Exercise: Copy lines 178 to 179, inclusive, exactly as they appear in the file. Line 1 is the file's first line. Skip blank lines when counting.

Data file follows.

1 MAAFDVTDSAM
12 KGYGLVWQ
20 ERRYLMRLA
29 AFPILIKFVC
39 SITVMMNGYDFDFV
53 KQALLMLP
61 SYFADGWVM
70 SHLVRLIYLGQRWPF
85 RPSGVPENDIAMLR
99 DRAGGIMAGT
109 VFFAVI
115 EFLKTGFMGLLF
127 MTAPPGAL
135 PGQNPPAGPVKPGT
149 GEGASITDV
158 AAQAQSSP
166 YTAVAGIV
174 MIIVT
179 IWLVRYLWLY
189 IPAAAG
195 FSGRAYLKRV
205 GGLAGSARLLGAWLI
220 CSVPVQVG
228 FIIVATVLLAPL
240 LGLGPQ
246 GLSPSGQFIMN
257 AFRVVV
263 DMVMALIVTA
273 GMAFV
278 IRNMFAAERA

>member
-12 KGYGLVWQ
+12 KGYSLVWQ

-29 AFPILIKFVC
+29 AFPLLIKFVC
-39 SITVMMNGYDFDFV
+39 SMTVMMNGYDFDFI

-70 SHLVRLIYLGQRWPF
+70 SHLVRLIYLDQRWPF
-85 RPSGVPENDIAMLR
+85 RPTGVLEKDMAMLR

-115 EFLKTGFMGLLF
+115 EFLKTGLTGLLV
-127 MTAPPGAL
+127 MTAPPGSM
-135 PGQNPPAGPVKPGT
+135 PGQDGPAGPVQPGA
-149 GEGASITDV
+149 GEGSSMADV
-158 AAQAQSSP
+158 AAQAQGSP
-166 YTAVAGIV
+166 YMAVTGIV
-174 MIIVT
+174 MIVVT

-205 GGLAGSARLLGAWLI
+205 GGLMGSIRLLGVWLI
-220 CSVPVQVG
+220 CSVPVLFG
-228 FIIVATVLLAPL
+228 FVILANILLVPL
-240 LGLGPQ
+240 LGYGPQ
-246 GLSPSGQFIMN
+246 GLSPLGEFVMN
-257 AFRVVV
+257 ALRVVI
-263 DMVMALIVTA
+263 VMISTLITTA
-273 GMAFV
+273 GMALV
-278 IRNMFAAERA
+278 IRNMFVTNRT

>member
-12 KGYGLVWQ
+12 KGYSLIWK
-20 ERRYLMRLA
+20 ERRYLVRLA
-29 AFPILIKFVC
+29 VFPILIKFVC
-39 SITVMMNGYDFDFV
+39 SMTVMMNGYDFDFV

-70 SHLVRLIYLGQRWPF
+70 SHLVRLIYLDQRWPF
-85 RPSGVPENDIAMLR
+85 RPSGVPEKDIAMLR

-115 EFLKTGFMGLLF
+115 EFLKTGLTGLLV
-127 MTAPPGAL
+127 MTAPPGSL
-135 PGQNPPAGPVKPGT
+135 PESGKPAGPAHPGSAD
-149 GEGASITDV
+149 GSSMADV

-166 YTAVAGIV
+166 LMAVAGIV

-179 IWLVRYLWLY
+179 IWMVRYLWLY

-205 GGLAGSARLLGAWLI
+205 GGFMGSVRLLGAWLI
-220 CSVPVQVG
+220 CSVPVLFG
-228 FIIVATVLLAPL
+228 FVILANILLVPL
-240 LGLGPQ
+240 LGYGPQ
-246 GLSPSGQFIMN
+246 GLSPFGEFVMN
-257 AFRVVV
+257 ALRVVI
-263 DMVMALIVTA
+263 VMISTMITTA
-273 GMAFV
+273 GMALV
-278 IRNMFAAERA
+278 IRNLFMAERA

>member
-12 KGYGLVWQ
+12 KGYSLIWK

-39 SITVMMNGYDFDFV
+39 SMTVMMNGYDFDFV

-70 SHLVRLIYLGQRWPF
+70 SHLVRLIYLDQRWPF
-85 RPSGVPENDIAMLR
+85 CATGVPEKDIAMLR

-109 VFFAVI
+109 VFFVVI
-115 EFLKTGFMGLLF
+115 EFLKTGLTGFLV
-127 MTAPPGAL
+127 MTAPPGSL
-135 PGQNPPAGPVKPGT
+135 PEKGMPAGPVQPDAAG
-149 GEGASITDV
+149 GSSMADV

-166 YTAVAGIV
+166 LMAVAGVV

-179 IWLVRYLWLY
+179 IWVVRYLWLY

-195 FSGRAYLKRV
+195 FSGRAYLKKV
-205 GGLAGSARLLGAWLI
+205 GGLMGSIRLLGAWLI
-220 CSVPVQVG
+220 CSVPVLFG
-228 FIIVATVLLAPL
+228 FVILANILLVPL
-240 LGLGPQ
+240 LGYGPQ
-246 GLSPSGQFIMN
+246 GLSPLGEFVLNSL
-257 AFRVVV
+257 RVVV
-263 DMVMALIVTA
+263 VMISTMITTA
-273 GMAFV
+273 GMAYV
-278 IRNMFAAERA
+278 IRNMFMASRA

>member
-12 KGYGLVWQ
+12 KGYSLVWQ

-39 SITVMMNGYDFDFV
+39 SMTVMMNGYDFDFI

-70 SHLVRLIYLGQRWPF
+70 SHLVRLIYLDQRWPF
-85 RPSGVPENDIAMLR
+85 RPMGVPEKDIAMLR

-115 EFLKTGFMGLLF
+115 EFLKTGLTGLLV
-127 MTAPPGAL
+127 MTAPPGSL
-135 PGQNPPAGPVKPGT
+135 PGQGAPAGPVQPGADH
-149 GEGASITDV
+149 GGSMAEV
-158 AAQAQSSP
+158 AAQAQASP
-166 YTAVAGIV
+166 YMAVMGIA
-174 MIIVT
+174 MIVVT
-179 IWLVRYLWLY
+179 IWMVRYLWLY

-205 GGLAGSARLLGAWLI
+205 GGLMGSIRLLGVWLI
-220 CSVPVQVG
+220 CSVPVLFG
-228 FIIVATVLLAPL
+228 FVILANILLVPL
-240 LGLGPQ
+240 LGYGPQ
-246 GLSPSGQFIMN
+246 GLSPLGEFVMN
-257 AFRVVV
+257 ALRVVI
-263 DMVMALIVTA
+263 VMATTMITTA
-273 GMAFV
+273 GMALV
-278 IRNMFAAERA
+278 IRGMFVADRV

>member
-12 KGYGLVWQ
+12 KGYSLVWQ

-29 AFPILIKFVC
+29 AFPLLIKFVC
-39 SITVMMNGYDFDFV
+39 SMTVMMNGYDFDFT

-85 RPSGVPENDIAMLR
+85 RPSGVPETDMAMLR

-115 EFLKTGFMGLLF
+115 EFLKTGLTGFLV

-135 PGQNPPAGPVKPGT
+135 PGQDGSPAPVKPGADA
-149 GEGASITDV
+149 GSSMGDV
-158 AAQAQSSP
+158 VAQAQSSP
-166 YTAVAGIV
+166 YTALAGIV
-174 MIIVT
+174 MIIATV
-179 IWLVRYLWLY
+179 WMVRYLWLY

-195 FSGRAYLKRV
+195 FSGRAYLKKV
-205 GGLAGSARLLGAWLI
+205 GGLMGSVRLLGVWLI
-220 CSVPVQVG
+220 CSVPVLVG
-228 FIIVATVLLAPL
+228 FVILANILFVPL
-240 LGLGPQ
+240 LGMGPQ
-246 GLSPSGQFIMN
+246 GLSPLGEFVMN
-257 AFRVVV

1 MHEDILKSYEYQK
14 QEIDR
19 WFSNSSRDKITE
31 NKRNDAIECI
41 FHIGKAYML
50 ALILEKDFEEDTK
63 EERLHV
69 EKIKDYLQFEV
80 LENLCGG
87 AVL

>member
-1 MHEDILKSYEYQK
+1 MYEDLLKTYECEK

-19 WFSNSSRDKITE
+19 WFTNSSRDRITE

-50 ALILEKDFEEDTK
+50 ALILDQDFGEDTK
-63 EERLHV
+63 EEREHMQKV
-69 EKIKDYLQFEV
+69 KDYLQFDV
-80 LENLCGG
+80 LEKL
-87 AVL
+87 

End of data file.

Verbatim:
+158 AAQAQASP
-166 YTAVAGIV